Emergencies


We all understand accidents and emergencies happen. Most dental accidents are not as bad as they seem. Staying calm is the most important part. If you stay calm, it will help your child stay calm and feel better about the situation. Keep in the mind that the mouth bleeds very easily, making things look worse than they are. The good news is that the mouth also heals very quickly.

If an accident happens during office hours, please call our office and immediate attention will be given to your situation. You will be seen as soon as possible. If the accident happens after office hours, please give our office a call and follow the instructions provided. Dr. Nathan should call you back very quickly, as your call will be returned as soon he possibly can. If you are experiencing a serious or life threatening emergency, please call 911 or visit the nearest emergency room.

Our Contact Information

Some Common Dental Emergencies


Teeth can hurt for lots of different reasons. You use your teeth everyday…eating, talking, and just moving your mouth around. Therefore, things in your mouth (like teeth) can hurt from time to time. Some toothaches are normal…like a baby tooth getting loose or a new permanent tooth coming into the mouth. Some can be serious…like a cracked tooth, a large cavity, or an infection.

If you do have a toothache, the first step would be to gently clean the area around the tooth, rinsing the mouth with lukewarm water, and gently brushing or flossing to remove any food particles that may be lodged in the tissue around the tooth. You can also give your child over-the-counter pain relievers such as ibuprofen (Advil or Motrin) or acetaminophen (Tylenol). Do NOT place aspirin directly on the affected area. It will burn the gum tissue. If your child is still experiencing pain (or severe pain), and it does not go away in a timely manner, please call our office to schedule an appointment.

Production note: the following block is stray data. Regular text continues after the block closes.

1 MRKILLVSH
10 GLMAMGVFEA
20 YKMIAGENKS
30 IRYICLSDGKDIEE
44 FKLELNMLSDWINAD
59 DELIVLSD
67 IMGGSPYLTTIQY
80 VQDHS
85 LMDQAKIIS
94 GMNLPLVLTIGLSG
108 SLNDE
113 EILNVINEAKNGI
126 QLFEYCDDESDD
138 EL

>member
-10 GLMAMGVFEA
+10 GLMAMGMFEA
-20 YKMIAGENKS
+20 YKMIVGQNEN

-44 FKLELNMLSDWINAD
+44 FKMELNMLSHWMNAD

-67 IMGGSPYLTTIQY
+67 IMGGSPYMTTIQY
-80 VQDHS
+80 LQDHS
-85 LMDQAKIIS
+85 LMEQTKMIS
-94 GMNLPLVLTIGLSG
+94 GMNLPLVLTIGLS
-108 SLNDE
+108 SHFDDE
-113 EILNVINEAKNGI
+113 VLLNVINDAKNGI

Lips, cheeks, gum tissue, and the tongue all bleed very easily, making injuries to these areas appear worse than they are. The good news is these areas also typically heal very quickly. Apply pressure with a clean cloth or sterile gauze to stop any bleeding and apply ice to help reduce swelling. If the bleeding will not stop, call our office, your physician, or visit your local emergency room if needed.
This is a very common accident that happens to many children. Do NOT try to replace the tooth into your child’s mouth. We do not replace baby teeth into children’s mouths, as this could potentially damage the permanent tooth that is developing in this area. If this does happen, please try to save the tooth or tooth fragments that have come out so Dr. Nathan can look at this. Please call our office to schedule an appointment as needed.
If your child loses a permanent tooth, please find the tooth and call the office immediately. It is crucial to replace the permanent tooth into its socket as quickly as possible by following these steps….

  • If the tooth is dirty, try to only handle the tooth by the crown (the part you can see in your mouth, NOT the root) and gently rinse it off with water. Do NOT scrub the tooth root. This could damage good cells still intact on the root.
  • Try to place the tooth back in its socket and have your child gently bite down on a napkin or t-shirt to help keep it in place until you can get to the office.
  • If you can not replace the tooth in its socket, gently place the tooth in a small container of milk or have your child spit (which will be bloody but that’s ok) into a cup with enough spit to cover the tooth completely until we can try to re-implant the tooth at our office.
This is another very common accident that happens with many children. The treatment is generally the same for baby teeth and permanent teeth. If you can find the piece, save it and bring it to the office. We will not place this broken piece back onto the tooth, but it does help us determine what happened. If you cannot find it, that is perfectly fine as well. Usually you can’t find it. As with any injury, this tooth may be very sensitive to touch, warm things, or cold things (even just breathing in air). If it is a small to medium chip, then the sensitivity should subside in a few hours (or a day or two at the most). Larger chips may involve the the nerve (or pulp) of the tooth and may be more painful. Giving Advil, Motrin, or Tylenol right away would help with any pain or soreness. If the chip is large enough to cause concern, please call our office as needed to schedule an appointment. If it is after hours, Dr. Nathan will call you back very quickly.